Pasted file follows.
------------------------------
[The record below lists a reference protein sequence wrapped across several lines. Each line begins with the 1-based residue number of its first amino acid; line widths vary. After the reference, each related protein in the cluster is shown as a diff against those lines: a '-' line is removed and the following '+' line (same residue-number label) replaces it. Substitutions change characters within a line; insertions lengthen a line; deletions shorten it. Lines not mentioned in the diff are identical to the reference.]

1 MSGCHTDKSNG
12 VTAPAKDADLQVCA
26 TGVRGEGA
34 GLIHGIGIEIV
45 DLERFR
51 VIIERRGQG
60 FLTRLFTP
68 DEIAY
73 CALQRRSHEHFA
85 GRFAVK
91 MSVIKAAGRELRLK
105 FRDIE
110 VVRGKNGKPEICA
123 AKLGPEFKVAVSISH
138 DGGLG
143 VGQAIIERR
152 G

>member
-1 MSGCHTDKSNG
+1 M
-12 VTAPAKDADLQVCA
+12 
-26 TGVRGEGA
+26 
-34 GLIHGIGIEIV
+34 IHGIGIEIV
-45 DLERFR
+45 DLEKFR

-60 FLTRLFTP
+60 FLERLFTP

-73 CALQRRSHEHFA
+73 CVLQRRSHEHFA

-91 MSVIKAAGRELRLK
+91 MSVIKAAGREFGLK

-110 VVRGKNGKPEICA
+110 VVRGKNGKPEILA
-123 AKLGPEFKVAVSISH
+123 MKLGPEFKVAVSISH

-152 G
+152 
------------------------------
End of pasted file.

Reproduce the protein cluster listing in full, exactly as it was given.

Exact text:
[The record below lists a reference protein sequence wrapped across several lines. Each line begins with the 1-based residue number of its first amino acid; line widths vary. After the reference, each related protein in the cluster is shown as a diff against those lines: a '-' line is removed and the following '+' line (same residue-number label) replaces it. Substitutions change characters within a line; insertions lengthen a line; deletions shorten it. Lines not mentioned in the diff are identical to the reference.]

1 MSGCHTDKSNG
12 VTAPAKDADLQVCA
26 TGVRGEGA
34 GLIHGIGIEIV
45 DLERFR
51 VIIERRGQG
60 FLTRLFTP
68 DEIAY
73 CALQRRSHEHFA
85 GRFAVK
91 MSVIKAAGRELRLK
105 FRDIE
110 VVRGKNGKPEICA
123 AKLGPEFKVAVSISH
138 DGGLG
143 VGQAIIERR
152 G

>member
-1 MSGCHTDKSNG
+1 M
-12 VTAPAKDADLQVCA
+12 
-26 TGVRGEGA
+26 
-34 GLIHGIGIEIV
+34 IHGIGIEIV
-45 DLERFR
+45 DLEKFR

-60 FLTRLFTP
+60 FLERLFTP

-73 CALQRRSHEHFA
+73 CVLQRRSHEHFA

-91 MSVIKAAGRELRLK
+91 MSVIKAAGREFGLK

-110 VVRGKNGKPEICA
+110 VVRGKNGKPEILA
-123 AKLGPEFKVAVSISH
+123 MKLGPEFKVAVSISH

-152 G
+152 